Sasha Reuther: One needs to look no further than WalMart to answer that question. They are reminiscent of what GM was like before the Flint Sit-down Strikes. A union in place at that company could not only attempt to rectify any number of workplace abuses (domestic and international), but also, raising the pay scale of their employees would actually benefit the bottom-line. A majority of WalMart employees spend a significant amount of their earnings on the living essentials stocked right there on those shelves. When UAW contracts were negotiated and autoworkers were finally able to afford to buy the cars they produced, our economy really had some traction. In a consumer economy, to have real growth, you need to raise incomes.
Brothers On The Line is primarily historical, but the Reuthers' story does indeed seem oddly timely.
Sasha Reuther: When I began this filmmaking journey in 2007, with the general goal of producing a Reuther biography, I could have never anticipated how timely their slice of history would become. At the time, the Big 3 manufacturers were on the brink. I was concerned that by the time we wrapped production, there might not be an audience for a little-known United Auto Workers history. But, as we've seen, from Occupy, Our WalMart, and fast food strikes to Supreme Court cases on campaign finance and voter rights (not to mention the auto bailout, Michigan right-to-work legislation, and Detroit's bankruptcy), there appear to be relevant footnotes to today's struggles throughout the Reuther Brothers' saga. For those who have had a chance to see the film, the most common response has been surprise that such a large slice of American socio-political history is so rarely discussed.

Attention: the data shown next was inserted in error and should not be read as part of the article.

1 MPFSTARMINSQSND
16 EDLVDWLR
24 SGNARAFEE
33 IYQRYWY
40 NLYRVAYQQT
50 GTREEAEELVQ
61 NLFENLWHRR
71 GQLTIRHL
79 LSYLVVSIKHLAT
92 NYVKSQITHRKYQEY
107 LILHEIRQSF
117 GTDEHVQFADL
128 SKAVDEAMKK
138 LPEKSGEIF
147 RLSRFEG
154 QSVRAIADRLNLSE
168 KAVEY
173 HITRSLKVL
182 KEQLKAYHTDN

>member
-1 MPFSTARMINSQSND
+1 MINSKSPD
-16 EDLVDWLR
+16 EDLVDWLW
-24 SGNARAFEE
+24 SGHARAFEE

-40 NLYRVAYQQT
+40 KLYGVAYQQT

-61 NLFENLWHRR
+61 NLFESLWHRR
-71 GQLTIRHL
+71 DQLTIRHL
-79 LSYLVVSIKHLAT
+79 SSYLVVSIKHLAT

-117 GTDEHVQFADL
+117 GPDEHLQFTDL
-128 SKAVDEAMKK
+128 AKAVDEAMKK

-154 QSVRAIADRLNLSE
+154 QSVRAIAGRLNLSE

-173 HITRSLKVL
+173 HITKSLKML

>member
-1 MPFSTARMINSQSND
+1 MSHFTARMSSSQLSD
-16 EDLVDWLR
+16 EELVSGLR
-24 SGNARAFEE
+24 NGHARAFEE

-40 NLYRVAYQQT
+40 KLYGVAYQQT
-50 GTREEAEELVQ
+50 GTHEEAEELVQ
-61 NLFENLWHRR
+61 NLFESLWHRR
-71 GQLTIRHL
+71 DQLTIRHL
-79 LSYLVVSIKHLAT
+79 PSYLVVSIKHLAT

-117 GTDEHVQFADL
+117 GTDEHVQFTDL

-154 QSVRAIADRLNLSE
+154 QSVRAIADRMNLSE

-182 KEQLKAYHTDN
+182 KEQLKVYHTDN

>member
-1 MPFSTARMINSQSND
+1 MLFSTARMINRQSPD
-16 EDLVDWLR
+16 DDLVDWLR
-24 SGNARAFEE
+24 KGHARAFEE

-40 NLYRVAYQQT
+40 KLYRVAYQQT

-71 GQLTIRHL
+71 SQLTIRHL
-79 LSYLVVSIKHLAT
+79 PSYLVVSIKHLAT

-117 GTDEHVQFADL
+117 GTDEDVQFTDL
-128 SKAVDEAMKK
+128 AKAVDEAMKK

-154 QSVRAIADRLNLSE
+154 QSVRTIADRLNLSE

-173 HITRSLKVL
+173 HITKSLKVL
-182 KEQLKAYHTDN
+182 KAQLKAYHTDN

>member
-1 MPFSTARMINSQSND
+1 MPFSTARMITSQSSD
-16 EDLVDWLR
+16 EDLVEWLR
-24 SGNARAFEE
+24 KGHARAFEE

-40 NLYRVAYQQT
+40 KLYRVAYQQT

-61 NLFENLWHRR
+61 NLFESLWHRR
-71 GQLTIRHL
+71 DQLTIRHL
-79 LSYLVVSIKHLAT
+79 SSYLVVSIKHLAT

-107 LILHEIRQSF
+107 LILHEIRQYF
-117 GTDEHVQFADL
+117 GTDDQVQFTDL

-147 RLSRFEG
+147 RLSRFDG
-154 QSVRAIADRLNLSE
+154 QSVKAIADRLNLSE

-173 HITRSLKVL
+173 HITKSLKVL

The film not only covers the major achievements of the Reuther brothers, but also at times brings into question their leadership and alliances. How were you able to balance this approach, being so close to the subject matter?
Sasha Reuther: I am really proud of the fact that I approached the documentary as a filmmaker first and a Reuther family member second. What I mean by this is that I knew the importance of taking on the subject matter with a critical eye, ear, and pen. 40+ years of Reuther history is by far too vast to cover in 80 minutes. But I believe we selected key events, decisions, actions, and emotions that fueled the trajectory of the three brothers through their careers in and around the Labor movement.